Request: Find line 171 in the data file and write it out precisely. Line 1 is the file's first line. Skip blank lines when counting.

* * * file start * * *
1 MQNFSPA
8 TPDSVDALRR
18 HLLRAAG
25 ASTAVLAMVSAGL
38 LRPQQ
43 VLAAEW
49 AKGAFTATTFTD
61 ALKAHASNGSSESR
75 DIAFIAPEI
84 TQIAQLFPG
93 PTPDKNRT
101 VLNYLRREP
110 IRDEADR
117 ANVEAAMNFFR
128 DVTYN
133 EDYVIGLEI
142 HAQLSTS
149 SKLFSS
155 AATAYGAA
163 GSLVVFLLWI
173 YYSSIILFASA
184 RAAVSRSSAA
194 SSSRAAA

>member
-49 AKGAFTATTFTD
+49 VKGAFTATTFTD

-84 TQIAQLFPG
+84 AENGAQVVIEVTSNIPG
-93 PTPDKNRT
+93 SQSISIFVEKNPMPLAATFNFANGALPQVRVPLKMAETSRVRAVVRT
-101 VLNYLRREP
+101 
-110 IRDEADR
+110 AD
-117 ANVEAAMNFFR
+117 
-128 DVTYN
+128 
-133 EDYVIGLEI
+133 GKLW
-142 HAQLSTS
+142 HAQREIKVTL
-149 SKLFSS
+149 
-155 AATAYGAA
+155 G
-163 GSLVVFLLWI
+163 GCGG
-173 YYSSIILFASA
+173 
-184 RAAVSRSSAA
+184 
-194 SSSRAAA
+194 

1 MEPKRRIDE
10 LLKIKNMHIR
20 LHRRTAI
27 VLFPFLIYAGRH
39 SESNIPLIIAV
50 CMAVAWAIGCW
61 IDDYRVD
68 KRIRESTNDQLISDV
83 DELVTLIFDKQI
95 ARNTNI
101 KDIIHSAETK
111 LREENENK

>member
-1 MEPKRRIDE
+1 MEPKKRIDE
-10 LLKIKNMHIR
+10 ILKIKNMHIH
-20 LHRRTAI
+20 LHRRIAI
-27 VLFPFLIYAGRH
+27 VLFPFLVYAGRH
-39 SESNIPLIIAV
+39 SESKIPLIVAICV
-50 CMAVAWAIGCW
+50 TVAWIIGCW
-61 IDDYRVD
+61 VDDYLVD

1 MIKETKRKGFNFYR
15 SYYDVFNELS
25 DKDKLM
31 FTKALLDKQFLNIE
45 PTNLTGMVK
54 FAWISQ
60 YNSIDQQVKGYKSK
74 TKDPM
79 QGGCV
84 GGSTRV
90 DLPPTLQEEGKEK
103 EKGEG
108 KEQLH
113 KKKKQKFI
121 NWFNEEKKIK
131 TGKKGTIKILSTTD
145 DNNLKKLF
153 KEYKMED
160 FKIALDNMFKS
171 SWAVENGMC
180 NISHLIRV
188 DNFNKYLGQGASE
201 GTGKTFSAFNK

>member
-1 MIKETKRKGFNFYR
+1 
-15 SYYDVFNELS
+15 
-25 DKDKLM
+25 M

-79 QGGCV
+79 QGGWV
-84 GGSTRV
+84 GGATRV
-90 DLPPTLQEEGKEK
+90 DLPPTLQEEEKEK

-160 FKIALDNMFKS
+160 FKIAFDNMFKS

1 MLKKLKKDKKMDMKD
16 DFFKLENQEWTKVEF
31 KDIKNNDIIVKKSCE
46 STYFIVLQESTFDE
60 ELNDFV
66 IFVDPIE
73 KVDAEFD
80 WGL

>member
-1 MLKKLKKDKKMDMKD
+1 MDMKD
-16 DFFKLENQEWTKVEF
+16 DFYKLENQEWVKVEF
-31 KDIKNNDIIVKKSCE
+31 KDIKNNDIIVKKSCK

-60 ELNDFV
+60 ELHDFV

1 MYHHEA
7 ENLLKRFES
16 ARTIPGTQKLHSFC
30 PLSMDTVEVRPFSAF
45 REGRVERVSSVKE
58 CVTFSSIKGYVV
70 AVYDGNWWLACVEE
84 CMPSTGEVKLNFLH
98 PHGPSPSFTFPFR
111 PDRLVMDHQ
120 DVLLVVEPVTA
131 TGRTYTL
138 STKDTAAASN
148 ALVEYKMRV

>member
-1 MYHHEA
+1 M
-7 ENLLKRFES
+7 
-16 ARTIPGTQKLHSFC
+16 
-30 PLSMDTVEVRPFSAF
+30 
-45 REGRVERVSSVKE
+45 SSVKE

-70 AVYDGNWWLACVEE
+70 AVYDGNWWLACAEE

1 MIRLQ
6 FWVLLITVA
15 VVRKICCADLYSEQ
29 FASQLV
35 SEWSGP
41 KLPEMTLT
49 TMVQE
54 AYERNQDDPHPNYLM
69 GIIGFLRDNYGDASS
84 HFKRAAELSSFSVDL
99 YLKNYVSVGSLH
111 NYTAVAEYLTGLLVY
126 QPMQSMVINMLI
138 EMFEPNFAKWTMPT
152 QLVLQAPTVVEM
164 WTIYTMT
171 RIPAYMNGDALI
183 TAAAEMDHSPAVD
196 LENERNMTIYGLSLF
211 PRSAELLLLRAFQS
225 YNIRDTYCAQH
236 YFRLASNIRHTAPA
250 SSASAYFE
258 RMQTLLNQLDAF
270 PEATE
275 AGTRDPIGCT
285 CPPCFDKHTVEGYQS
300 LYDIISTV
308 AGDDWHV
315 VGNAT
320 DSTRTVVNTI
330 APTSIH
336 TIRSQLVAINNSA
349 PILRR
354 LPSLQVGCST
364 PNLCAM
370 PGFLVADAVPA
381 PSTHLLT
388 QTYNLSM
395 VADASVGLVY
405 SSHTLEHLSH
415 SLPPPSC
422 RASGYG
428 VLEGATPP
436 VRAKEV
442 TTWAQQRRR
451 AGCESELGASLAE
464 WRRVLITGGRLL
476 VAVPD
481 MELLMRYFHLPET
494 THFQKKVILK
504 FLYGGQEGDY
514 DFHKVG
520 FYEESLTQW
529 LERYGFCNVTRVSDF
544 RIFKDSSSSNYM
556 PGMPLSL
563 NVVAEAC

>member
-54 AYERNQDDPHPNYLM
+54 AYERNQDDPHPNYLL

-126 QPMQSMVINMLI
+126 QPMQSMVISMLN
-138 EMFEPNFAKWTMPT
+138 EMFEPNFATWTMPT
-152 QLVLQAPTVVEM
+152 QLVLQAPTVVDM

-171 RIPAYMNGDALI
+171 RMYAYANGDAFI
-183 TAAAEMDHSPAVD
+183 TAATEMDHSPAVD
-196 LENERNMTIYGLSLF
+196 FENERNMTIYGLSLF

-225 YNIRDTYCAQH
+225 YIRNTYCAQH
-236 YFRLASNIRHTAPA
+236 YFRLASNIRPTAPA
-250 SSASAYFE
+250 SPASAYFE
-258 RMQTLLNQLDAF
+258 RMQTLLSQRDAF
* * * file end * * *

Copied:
54 AYERNQDDPHPNYLM